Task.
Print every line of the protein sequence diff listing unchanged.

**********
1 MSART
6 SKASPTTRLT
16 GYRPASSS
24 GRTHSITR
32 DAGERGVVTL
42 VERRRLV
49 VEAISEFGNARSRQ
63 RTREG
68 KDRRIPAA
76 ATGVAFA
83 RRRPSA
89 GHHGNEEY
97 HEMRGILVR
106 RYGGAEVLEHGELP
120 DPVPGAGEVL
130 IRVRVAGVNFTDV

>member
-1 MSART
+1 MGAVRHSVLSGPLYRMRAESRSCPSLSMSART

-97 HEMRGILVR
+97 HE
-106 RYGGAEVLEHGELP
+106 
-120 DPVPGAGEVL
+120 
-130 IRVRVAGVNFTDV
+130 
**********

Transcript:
1 MSART
6 SKASPTTRLT
16 GYRPASSS
24 GRTHSITR
32 DAGERGVVTL
42 VERRRLV
49 VEAISEFGNARSRQ
63 RTREG
68 KDRRIPAA
76 ATGVAFA
83 RRRPSA
89 GHHGNEEY
97 HEMRGILVR
106 RYGGAEVLEHGELP
120 DPVPGAGEVL
130 IRVRVAGVNFTDV

>member
-1 MSART
+1 MGAVRHSVLSGPLYRMRAESRSCPSLSMSART

-97 HEMRGILVR
+97 HE
-106 RYGGAEVLEHGELP
+106 
-120 DPVPGAGEVL
+120 
-130 IRVRVAGVNFTDV
+130 